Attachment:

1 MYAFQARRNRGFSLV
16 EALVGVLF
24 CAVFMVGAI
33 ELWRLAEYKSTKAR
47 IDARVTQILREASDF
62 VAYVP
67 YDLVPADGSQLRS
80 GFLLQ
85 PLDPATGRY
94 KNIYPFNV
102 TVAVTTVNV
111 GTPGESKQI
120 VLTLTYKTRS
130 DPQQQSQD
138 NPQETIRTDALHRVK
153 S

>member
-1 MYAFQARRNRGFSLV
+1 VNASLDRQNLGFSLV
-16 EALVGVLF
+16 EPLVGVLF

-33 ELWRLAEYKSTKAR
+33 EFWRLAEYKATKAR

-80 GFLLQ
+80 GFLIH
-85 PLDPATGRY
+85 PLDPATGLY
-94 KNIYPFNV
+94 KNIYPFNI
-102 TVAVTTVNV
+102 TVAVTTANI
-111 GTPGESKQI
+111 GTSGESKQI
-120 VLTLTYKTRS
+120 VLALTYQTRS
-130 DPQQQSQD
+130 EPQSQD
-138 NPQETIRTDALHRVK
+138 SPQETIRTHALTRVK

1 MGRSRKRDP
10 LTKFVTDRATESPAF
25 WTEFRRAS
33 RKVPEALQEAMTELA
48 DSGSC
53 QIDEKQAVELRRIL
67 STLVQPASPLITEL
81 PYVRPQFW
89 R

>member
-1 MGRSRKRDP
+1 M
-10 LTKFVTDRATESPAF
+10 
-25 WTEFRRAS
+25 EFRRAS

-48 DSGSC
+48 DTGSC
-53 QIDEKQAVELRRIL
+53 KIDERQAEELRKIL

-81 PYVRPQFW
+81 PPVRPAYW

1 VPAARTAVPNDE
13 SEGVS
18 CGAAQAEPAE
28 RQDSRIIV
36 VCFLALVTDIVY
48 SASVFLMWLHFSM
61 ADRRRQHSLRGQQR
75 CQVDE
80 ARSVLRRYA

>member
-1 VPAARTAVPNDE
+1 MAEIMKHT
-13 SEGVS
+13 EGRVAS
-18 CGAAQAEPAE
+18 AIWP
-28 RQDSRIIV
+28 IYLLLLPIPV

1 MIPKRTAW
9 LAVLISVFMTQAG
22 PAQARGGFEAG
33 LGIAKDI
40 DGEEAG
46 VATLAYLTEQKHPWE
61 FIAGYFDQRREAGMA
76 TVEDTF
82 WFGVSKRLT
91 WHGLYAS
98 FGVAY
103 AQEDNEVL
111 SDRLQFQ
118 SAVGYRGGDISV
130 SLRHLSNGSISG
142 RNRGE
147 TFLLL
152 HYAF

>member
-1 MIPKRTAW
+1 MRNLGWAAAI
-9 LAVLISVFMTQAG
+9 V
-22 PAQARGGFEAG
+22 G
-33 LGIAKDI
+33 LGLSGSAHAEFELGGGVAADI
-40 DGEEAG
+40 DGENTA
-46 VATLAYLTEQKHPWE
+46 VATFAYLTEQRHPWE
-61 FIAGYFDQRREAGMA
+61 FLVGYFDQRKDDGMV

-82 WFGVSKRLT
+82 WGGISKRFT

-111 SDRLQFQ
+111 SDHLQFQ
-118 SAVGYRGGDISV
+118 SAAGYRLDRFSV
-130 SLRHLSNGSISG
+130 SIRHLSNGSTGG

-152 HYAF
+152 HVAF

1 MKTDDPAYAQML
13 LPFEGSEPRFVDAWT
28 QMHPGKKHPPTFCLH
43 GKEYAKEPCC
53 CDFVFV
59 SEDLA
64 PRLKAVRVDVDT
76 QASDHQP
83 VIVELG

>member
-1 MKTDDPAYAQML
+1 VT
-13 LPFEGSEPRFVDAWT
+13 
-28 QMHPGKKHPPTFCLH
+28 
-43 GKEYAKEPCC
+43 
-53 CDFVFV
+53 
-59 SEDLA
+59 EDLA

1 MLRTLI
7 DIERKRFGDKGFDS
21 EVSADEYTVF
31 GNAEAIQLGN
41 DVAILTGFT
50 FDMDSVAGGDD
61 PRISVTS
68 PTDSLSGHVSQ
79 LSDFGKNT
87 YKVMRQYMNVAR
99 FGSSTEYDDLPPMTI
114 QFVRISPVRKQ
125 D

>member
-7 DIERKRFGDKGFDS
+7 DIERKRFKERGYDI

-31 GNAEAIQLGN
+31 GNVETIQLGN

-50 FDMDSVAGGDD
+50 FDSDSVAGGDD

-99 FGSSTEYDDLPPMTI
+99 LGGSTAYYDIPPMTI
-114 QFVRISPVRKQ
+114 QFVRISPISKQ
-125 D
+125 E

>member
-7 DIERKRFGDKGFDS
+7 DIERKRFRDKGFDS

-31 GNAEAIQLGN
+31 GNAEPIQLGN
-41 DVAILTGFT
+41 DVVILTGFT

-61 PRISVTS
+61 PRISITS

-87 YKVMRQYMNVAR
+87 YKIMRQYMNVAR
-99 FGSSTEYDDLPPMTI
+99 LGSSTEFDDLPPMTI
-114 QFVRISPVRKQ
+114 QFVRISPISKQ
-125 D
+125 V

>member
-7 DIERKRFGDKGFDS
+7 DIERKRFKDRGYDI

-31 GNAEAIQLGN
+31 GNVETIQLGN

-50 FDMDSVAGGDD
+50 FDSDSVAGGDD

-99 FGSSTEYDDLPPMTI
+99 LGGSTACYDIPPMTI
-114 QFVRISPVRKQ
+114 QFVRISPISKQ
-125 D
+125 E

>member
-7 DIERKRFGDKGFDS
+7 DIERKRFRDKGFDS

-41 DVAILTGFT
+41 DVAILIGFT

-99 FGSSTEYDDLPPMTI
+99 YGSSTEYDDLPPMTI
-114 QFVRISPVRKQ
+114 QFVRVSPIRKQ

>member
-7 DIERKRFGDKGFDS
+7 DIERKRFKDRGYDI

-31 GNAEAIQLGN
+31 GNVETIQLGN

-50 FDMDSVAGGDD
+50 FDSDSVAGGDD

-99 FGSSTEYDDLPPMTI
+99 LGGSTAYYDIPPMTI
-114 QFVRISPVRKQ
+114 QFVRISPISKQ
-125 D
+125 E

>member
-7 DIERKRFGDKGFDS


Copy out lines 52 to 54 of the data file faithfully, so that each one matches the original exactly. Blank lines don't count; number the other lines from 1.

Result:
-10 LTKFVTDRATESPAF
+10 
-25 WTEFRRAS